“And what do you mean to do now?” said Lady Augustus as the train approached the London terminus.

“Nothing.”

“You have given up Lord Rufford?”

“Indeed I have not”

“Your journey to Bragton will hardly help you much with him.”

“I don’t want it to help me at all. What have I done that Lord Rufford can complain of? I have not abandoned Lord Rufford for the sake of Mr. Morton. Lord Rufford ought only to be too proud if he knew it all.”

“Of course he could make use of such an escapade as this?”

“Let him try. I have not done with Lord Rufford yet, and so I can tell him. I shall be at the Duke’s in Piccadilly to-morrow morning.”

“That will be impossible, Arabella.”

“They shall see whether it is impossible. I have got beyond caring very much what people say now. I know the kind of way papa would be thrown over if there is no one there to back him. I shall be there and I will ask Lord Rufford to his face whether we did not become engaged when we were at Mistletoe.”

“They won’t let you in.”

“I’ll find a way to make my way in. I shall never be his wife. I don’t know that I want it. After all what’s the good of living with a man if you hate each other — or living apart like you and papa?”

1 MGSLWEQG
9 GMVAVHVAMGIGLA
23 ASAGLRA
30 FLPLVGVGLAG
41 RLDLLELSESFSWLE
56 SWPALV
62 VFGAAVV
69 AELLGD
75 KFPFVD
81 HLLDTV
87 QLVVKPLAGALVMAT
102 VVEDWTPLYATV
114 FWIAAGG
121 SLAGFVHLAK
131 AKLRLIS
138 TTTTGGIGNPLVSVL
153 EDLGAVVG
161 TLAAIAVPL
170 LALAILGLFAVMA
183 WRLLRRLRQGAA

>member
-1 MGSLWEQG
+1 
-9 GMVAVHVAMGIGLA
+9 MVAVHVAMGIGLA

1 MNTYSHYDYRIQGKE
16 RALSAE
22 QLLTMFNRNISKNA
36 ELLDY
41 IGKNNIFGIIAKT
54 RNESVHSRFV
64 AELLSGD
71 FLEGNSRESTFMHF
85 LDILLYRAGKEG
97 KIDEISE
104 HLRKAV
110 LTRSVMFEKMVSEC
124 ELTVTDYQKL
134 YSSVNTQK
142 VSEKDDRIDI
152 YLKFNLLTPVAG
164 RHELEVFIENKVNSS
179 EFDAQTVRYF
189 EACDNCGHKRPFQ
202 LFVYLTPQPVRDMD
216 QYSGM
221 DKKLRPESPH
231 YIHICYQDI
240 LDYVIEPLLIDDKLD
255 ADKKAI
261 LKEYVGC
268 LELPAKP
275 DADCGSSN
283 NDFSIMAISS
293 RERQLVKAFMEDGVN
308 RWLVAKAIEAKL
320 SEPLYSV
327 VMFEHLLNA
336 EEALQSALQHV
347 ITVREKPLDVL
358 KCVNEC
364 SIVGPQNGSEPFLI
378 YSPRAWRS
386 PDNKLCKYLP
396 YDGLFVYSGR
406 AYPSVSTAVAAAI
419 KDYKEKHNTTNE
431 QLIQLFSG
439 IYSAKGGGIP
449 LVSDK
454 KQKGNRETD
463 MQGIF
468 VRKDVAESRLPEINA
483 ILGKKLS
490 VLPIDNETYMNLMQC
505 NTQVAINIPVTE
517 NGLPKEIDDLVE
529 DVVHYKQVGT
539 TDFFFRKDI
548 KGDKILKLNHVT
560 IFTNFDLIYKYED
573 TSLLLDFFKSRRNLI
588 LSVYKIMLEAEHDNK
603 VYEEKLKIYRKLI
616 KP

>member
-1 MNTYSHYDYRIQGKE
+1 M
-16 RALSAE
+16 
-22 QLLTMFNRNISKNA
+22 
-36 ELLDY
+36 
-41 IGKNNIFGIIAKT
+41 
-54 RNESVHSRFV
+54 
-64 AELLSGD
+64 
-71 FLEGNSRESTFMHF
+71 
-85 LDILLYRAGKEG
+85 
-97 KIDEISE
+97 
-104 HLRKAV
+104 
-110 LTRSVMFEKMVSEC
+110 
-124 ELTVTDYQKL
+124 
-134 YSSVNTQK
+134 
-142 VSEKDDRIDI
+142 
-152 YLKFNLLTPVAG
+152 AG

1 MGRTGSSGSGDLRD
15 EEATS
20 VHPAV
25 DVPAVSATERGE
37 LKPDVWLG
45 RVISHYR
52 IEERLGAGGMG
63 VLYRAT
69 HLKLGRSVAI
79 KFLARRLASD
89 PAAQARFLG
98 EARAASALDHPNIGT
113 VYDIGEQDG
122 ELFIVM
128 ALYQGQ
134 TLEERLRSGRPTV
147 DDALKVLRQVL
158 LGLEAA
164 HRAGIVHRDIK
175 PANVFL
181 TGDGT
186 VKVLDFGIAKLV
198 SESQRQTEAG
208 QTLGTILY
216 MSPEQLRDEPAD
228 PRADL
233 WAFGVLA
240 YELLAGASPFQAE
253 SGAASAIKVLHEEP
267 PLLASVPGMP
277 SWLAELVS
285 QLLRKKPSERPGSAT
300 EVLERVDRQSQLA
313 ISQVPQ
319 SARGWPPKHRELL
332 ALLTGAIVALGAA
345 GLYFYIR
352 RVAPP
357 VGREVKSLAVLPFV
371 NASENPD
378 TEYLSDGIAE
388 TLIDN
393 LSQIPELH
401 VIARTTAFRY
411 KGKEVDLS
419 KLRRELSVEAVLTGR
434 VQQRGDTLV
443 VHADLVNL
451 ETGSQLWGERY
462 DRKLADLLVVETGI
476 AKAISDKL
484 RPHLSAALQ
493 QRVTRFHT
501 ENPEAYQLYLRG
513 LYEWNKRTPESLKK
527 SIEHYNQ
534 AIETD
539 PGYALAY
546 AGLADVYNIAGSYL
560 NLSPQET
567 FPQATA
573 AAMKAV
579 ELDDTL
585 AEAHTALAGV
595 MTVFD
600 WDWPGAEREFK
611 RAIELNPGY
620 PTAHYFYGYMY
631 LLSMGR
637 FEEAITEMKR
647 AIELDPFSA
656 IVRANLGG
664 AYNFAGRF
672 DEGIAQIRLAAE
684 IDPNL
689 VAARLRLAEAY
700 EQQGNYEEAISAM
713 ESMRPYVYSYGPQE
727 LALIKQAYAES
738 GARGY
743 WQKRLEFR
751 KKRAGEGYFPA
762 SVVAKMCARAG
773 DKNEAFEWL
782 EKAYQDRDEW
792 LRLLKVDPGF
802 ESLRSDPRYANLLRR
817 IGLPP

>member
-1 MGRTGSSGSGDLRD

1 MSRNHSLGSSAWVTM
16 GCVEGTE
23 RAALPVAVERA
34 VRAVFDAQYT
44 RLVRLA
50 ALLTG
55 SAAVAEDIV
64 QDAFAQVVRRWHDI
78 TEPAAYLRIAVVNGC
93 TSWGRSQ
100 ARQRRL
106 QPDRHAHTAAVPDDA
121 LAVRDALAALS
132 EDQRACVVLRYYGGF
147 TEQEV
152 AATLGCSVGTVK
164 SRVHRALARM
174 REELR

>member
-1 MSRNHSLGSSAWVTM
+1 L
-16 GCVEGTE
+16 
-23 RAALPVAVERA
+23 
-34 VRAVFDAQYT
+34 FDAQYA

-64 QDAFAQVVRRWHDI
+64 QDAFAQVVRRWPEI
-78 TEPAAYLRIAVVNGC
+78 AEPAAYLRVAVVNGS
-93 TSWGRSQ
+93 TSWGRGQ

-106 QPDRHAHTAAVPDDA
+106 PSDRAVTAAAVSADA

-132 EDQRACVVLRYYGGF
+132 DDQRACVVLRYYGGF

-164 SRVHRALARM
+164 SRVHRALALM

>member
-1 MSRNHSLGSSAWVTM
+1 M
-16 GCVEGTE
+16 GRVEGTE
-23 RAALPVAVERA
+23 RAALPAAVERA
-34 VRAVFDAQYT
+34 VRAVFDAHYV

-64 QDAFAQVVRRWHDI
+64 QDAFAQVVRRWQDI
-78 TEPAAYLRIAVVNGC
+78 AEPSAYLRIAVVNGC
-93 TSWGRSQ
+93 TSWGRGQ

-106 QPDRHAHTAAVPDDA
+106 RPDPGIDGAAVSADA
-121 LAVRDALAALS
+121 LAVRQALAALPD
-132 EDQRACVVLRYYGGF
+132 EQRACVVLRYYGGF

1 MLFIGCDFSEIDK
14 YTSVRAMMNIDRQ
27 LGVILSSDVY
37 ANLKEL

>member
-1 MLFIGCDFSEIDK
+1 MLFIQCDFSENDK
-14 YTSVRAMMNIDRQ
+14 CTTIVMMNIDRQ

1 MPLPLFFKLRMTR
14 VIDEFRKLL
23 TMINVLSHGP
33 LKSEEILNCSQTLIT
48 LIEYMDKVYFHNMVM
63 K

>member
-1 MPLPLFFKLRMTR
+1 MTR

“He has income enough for anything!” exclaimed Lady Augustus, shocked at her daughter’s apparent blindness.

“It isn’t that I’m thinking of, but I’ll have my revenge on him. Liar! To write and say that I had made a mistake! He had not the courage to get out of it when we were together; but when he had run away in the night, like a thief, and got into his own house, then he could write and say that I had made a mistake! I have sometimes pitied men when I have seen girls hunting them down, but upon my word they deserve it!” This renewal of spirit did something to comfort Lady Augustus. She had begun to fear that her daughter, in her despair, would abandon altogether the one pursuit of her life; — but it now seemed that there was still some courage left for the battle.

That night nothing more was said, but Arabella applied all her mind to the present condition of her circumstances. Should she or should she not go to the House in Piccadilly on the following morning? At last she determined that she would not do so, believing that should her father fail she might make a better opportunity for herself afterwards. At her uncle’s house she would hardly have known where or how to wait for the proper moment of her appearance. “So you are not going to Piccadilly,” said her mother on the following morning.

“It appears not,” said Arabella.

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Last updated Tuesday, March 4, 2014 at 18:43